One hundred years ago this force of guerrillas in West Cork carried out a courageous and successful attack on a merciless enemy, in conditions both physically and emotionally difficult. The result was a huge boost in morale for the forces of Irish resistance at a time when it was needed, in particular in rural Ireland, while other responses were being developed to meet the changing tactics of the enemy in the cities, for example seven days earlier in Dublin with the wiping out of the “Cairo Gang” of British Intelligence. Both events shook the British occupation authorities but did not deter them and the war thereafter intensified further.
As was becoming standard behaviour of the British armed forces after an attack on them, they retaliated against the civilian population. All the houses near the ambush site were burned but they also went on to burn houses, shops and barns in Kilmichael, Johnstown and Inchigeelagh. And four days later, on 3rd December, three IRA Volunteers were arrested in Bandon, Cork County by soldiers of the Essex Rifles; after beating them, their dead bodies were dumped on the roadside.11
Barry wrote that some of the British media printed lies about the Kilmichael ambush, claiming that the dead Auxies had been mutilated but of course that could have been on the basis of information supplied by the British occupation forces; certainly there had been close quarter fighting which included bayonets and rifle-butts. He also recorded that after that War, the British State had written to him asking him to confirm details of the Auxies’ deaths for the sake of pensions to relatives and that he had declined to reply. However the body of Gutteridge, the driver of the second lorry, who had been killed after escaping the ambush site, was disinterred in 1926 by the IRA at the request of relations and buried in the Church of Ireland graveyard in Macroom.
The false surrender of the Auxies was an important issue to explain the wiping out of the column which otherwise might have been seen as execution of prisoners after the battle. The incident was described in a number of recorded accounts, of which the earliest was in 1937 by participant Stephen O’Neill. Tom Barry’s, although years later (1949), remains the fullest published account of the battle by a participant. The false surrender was mentioned in a number of British sources, including by the Auxies’ former commander, Crozier, who quoted an unnamed source in the area in his Ireland Forever (1932).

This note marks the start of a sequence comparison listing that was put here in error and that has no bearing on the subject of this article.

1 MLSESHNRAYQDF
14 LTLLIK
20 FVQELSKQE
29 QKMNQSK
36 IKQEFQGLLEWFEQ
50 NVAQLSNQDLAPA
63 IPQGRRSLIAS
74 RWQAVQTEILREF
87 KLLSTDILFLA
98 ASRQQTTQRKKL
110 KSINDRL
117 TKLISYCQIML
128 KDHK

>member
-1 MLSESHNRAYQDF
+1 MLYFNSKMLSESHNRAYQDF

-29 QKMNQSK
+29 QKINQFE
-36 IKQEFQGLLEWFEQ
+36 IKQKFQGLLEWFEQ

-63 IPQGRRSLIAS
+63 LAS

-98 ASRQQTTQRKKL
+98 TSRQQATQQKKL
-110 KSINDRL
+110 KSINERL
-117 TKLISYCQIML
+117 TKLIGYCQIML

In The IRA And Its Enemies Professor Peter Hart (1963–22 July 2010) took issue with the false surrender account, focussing on Tom Barry’s recall in his book. Mistakenly believing Crozier’s to have been the first published account (and a concoction), Hart asserted that the false surrender claim was invented to conceal the killing of surviving Auxiliary officers after surrendering.
Most of Hart’s claimed sources in interviews in 1988 have been disproved in research by a number of historians, including Meda Ryan, Brian Murphy and Niall Meehan, among others (including by some of his supporters): one participant was already dead when supposedly interviewed by Hart, another was considered by his son incapable due to ravages of age and a stroke (he would have been 97 years of age) and some utterances quoted were matched to recorded interviews, including Fr. John Chisholm’s in 1970, taken long before Hart’s alleged interviews (and to which only Hart had been given access for over a decade).
It would seem that the issue has been long settled but the controversy continues albeit without any real substance. Hart was one of those people active around Irish history who have been called “revisionists” which, in the Irish context, means historians who wish to present an alternative discourse to the popular one of anti-colonialist Irish forces fighting a courageous war of resistance against a powerful and ruthless military occupying power.12 History is not just about the past but also about the present and the future, in which we all have a stake, which no doubt influences what some historians would like to believe (and to make others believe). Understandable though all that may be, to plagiarise and to falsify in order to achieve the desired result is inexcusable.
After the 28th of November 1920 the myth of Auxiliary invincibility had been well and truly shattered and there would be many further engagements between the IRA and the Auxies, with varying results. A figure of 12,500 British Army troops stationed in County Cork during the conflict has been quoted but it is not clear whether this includes the ‘Tans, Auxies and the regular RIC. The war would continue with assassinations by both sides, ambushes and attacks on barracks by the guerrillas, burning of homesteads and towns by Crown forces along with raids including murders, detentions, torture and executions. Barry stated that the West Cork Flying Column had suffered 34 fatalities but that his 310 men had killed over 100 enemy combatants and wounded another 93 during that conflict.